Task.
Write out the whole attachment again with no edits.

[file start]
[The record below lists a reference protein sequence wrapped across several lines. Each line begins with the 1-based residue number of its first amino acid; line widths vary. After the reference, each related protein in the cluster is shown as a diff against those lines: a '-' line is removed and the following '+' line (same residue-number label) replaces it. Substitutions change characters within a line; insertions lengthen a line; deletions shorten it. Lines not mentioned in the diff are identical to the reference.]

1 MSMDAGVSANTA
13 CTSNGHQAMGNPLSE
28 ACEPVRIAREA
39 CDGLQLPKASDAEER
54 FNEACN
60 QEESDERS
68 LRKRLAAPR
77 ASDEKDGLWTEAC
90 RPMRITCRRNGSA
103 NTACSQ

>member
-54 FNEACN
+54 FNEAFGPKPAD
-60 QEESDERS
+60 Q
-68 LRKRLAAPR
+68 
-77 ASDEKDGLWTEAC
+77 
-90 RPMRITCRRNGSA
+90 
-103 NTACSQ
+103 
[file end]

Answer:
[The record below lists a reference protein sequence wrapped across several lines. Each line begins with the 1-based residue number of its first amino acid; line widths vary. After the reference, each related protein in the cluster is shown as a diff against those lines: a '-' line is removed and the following '+' line (same residue-number label) replaces it. Substitutions change characters within a line; insertions lengthen a line; deletions shorten it. Lines not mentioned in the diff are identical to the reference.]

1 MSMDAGVSANTA
13 CTSNGHQAMGNPLSE
28 ACEPVRIAREA
39 CDGLQLPKASDAEER
54 FNEACN
60 QEESDERS
68 LRKRLAAPR
77 ASDEKDGLWTEAC
90 RPMRITCRRNGSA
103 NTACSQ

>member
-54 FNEACN
+54 FNEAFGPKPAD
-60 QEESDERS
+60 Q
-68 LRKRLAAPR
+68 
-77 ASDEKDGLWTEAC
+77 
-90 RPMRITCRRNGSA
+90 
-103 NTACSQ
+103 